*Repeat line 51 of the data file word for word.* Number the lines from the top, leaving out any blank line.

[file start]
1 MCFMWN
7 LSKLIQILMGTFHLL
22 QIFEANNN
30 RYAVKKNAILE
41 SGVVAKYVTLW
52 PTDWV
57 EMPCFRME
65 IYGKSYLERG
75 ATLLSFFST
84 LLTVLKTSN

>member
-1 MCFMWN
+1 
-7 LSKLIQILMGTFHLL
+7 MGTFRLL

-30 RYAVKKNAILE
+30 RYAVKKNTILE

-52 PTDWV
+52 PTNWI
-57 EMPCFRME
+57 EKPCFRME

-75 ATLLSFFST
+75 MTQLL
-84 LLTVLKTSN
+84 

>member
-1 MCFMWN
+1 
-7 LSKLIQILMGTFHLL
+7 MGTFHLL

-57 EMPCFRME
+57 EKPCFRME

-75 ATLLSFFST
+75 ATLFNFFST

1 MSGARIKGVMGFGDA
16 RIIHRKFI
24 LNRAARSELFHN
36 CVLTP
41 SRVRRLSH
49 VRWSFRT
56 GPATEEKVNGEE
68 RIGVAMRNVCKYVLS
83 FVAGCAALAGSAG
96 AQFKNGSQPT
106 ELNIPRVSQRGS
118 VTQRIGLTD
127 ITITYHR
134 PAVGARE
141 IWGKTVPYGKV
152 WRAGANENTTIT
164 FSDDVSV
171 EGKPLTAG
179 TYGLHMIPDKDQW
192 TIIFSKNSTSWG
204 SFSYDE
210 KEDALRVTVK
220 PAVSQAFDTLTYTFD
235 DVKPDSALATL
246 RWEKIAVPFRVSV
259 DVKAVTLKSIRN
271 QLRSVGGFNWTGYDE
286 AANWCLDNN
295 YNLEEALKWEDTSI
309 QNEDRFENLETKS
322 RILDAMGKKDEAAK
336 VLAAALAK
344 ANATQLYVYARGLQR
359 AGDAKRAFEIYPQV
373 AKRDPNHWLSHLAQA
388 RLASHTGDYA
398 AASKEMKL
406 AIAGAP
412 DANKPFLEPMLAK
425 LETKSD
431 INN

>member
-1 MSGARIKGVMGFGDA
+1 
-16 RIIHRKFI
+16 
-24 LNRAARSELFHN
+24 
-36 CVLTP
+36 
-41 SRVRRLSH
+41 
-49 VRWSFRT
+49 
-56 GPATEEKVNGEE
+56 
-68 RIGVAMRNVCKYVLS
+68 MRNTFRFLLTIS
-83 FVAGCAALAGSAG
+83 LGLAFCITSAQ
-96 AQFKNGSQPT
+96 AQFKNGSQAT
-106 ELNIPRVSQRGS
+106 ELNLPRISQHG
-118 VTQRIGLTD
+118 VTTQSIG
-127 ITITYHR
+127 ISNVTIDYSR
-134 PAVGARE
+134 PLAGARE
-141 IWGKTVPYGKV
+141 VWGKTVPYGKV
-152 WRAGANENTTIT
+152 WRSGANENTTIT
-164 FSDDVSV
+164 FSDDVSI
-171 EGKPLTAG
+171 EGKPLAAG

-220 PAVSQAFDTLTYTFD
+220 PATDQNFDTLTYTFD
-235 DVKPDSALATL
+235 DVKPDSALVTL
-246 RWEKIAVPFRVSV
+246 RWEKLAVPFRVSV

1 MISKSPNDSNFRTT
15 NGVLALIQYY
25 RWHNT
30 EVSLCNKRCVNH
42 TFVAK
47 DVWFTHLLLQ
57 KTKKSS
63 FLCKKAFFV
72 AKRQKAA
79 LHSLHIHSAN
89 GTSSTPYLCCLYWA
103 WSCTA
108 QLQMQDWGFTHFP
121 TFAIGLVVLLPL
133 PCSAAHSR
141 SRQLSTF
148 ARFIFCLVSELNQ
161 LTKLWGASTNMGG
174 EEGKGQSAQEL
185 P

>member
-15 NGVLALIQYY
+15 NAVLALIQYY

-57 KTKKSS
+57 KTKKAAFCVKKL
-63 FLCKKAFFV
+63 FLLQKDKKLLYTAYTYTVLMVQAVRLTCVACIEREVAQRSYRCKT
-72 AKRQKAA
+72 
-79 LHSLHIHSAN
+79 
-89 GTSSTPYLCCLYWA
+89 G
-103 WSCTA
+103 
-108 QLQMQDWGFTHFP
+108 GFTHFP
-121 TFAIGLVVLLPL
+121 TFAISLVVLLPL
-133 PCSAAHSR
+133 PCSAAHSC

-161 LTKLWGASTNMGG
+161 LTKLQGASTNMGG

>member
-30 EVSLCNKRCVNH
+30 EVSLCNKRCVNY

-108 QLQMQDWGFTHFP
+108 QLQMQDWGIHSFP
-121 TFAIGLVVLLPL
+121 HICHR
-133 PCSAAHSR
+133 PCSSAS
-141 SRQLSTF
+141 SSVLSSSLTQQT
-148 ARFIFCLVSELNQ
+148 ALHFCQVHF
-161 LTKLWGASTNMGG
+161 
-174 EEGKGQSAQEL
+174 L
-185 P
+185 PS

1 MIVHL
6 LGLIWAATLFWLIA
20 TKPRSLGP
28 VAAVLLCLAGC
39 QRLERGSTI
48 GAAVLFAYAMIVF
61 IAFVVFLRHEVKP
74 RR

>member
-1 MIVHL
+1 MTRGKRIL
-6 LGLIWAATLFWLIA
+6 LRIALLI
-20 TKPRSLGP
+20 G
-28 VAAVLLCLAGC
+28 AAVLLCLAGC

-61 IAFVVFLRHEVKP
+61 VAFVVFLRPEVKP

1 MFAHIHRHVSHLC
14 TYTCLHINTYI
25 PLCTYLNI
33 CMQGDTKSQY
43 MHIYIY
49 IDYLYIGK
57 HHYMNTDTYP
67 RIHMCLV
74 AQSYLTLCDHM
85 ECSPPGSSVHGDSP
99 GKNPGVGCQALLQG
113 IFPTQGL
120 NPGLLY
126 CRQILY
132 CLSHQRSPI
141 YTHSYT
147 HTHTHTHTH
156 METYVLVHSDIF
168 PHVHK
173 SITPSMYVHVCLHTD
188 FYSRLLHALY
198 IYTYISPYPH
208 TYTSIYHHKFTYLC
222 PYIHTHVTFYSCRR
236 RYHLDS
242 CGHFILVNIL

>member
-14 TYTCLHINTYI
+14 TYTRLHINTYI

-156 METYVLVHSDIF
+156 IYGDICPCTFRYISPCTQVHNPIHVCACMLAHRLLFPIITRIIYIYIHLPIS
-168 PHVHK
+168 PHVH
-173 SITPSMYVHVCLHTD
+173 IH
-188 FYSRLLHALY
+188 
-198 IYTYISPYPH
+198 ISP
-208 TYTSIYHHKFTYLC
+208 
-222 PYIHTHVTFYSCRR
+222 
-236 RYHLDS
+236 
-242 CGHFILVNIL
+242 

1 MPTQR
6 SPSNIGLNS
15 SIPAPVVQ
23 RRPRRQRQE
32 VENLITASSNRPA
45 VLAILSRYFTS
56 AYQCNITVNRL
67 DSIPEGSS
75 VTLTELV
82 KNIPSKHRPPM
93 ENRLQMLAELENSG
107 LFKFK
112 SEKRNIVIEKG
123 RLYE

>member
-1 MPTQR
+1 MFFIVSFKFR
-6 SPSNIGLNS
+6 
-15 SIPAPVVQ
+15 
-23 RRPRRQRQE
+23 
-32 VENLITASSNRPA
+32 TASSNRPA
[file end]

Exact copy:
164 FSDDVSV